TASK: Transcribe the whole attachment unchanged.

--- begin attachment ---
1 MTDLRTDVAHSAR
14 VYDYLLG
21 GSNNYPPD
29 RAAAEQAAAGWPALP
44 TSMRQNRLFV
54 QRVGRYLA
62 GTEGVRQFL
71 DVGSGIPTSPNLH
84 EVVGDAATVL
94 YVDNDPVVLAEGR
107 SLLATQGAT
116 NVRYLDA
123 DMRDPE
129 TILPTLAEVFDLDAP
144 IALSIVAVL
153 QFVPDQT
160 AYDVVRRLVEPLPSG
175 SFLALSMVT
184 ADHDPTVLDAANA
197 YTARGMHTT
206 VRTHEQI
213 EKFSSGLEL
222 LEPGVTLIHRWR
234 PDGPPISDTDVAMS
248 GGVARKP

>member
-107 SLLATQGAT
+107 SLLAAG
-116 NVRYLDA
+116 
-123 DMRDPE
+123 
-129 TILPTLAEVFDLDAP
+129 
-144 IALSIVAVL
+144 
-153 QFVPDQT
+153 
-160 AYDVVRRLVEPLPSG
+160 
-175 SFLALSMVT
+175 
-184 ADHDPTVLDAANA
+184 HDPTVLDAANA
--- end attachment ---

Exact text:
1 MTDLRTDVAHSAR
14 VYDYLLG
21 GSNNYPPD
29 RAAAEQAAAGWPALP
44 TSMRQNRLFV
54 QRVGRYLA
62 GTEGVRQFL
71 DVGSGIPTSPNLH
84 EVVGDAATVL
94 YVDNDPVVLAEGR
107 SLLATQGAT
116 NVRYLDA
123 DMRDPE
129 TILPTLAEVFDLDAP
144 IALSIVAVL
153 QFVPDQT
160 AYDVVRRLVEPLPSG
175 SFLALSMVT
184 ADHDPTVLDAANA
197 YTARGMHTT
206 VRTHEQI
213 EKFSSGLEL
222 LEPGVTLIHRWR
234 PDGPPISDTDVAMS
248 GGVARKP

>member
-107 SLLATQGAT
+107 SLLAAG
-116 NVRYLDA
+116 
-123 DMRDPE
+123 
-129 TILPTLAEVFDLDAP
+129 
-144 IALSIVAVL
+144 
-153 QFVPDQT
+153 
-160 AYDVVRRLVEPLPSG
+160 
-175 SFLALSMVT
+175 
-184 ADHDPTVLDAANA
+184 HDPTVLDAANA